By Bryan Watts
The 2021 breeding season was mixed for peregrine falcons in Virginia. The population produced 68 young falcons. This is the highest number of young ever known to have been produced in the state and resulted in a reproductive rate of 2.3 young/pair. The high productivity was driven by six 4-young broods and one 5-young brood. Of 63 eggs followed through to fledging, 52 (82.5%) hatched and all of the 52 young survived to banding age. However, the known population declined from a record high 32 pairs in 2020 to just 29 pairs in 2021. The population has been hovering around 30 pairs for the past six years.
One of the high notes for the 2021 season was the documentation of five breeding pairs in the mountains. Restoration of the historic population in the mountains of Virginia continues to be one of the primary objectives for the peregrine program in the state. Five breeding pairs is the most recorded since reintroductions began in the mountains in 1985. We are hopeful that these territories will be consolidated in 2022 and that the upward trend will continue. A focus for 2022 will be a broader survey of quarry sites throughout the Piedmont.
Several observations were of note during 2021. The breeding male on the James River Bridge is now in his 20th year, pushing the limits of longevity for the species. A second-year male was present on the nesting tower near Saxis, Virginia during both April and May but no mate was detected. Young falcons were recovered from the ground just after fledging from the Reston, Richmond and Berkley pairs. Birds were taken to rehab facilities and later released. Reese Lukei monitored the young produced on the Armada Hoffler building almost daily and determined that the bird occupied the natal territory up to 54 days after fledging. This post-fledging residency is just a few days higher than the mean residency of 47.2 days that we have determined from satellite tracking work in the past.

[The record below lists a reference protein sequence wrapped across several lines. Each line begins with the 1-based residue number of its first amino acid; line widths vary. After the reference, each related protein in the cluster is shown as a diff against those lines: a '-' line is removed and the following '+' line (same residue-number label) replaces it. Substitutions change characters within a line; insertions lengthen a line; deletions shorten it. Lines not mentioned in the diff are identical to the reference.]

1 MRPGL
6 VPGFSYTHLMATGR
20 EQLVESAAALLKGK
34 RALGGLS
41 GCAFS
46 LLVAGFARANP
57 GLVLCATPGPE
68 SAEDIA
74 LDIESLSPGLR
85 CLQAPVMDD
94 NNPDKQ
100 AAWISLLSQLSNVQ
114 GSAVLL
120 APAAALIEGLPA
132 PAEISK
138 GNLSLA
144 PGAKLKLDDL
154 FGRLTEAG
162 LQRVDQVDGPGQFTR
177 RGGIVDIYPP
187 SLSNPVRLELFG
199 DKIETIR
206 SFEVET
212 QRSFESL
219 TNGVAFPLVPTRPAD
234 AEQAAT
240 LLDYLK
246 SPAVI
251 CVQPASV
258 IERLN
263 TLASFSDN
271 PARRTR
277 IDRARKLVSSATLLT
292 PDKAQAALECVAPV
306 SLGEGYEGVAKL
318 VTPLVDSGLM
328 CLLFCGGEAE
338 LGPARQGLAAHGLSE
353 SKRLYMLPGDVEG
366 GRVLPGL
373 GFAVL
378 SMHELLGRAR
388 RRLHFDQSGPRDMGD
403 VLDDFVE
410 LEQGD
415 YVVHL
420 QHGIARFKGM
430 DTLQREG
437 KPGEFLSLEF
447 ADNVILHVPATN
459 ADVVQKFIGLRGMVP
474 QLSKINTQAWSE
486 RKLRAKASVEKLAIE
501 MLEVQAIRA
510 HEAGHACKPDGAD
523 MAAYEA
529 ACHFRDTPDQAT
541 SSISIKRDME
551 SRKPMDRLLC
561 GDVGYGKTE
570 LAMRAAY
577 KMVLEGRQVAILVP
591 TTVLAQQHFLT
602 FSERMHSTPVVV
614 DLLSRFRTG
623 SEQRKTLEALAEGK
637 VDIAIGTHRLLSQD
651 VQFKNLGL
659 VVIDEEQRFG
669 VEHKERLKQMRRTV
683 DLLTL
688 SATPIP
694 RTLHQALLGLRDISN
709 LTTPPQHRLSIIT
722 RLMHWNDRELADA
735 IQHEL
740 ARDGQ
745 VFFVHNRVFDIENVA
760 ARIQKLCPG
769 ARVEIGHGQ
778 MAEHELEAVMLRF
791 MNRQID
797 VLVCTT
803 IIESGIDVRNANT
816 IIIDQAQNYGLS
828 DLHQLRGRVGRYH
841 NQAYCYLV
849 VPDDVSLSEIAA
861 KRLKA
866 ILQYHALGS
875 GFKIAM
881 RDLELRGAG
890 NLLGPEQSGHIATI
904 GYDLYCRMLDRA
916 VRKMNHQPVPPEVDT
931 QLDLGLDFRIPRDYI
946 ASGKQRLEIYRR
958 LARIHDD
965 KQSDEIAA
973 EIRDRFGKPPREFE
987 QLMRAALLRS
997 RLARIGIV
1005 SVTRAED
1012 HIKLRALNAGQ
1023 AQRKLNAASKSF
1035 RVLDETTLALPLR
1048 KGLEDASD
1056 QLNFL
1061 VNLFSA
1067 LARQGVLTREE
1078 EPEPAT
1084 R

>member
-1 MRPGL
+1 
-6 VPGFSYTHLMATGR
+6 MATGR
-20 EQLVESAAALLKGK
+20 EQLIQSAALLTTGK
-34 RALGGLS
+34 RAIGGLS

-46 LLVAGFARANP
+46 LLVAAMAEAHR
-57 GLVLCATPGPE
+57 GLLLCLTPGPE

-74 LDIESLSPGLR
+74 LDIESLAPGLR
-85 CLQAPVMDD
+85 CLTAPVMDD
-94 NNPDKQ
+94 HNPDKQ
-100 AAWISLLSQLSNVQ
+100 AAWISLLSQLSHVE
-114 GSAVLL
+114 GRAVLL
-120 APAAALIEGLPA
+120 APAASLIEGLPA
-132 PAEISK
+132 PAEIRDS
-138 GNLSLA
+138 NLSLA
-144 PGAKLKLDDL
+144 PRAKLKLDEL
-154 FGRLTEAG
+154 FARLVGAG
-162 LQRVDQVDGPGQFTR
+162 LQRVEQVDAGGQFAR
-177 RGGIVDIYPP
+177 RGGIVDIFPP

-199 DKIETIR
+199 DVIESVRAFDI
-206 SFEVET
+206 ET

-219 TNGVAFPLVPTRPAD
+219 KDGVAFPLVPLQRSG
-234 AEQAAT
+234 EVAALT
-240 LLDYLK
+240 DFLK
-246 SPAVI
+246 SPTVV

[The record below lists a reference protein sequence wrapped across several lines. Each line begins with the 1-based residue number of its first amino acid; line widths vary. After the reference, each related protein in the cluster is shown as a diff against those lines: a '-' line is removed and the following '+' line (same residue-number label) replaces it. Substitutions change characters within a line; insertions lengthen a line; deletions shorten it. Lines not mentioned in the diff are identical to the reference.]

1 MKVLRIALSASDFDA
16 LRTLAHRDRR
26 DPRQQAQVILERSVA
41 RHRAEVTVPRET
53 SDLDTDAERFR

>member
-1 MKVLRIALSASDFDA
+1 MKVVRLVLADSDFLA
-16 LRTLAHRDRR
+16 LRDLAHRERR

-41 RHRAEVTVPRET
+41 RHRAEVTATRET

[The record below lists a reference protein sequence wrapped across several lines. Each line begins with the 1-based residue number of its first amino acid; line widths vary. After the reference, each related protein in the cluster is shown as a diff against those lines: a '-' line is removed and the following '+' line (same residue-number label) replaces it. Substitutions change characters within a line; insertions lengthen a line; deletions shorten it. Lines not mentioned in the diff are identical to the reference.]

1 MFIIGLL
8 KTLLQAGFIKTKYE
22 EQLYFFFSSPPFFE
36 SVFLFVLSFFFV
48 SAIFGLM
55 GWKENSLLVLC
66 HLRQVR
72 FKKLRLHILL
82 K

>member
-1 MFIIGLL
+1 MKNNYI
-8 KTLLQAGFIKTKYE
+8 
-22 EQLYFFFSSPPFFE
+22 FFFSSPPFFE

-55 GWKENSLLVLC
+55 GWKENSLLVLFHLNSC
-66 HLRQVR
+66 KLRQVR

For the 22nd consecutive year birds were translocated from the coast to the mountains. Four young falcons were moved from the Mills Godwin Bridge to Shenandoah National Park and placed in a hack box on Franklin Cliffs. All birds were successfully released and dispersed from the site.
Managing this widely distributed population would not be possible without an entire community of dedicated peregrine people. Funding and support was provided by the Virginia Department of Wildlife Resources and The Center for Conservation Biology. We thank the many watchers, managers, and administrators who have made, and those who continue to make, significant contributions to the continued recovery of the population.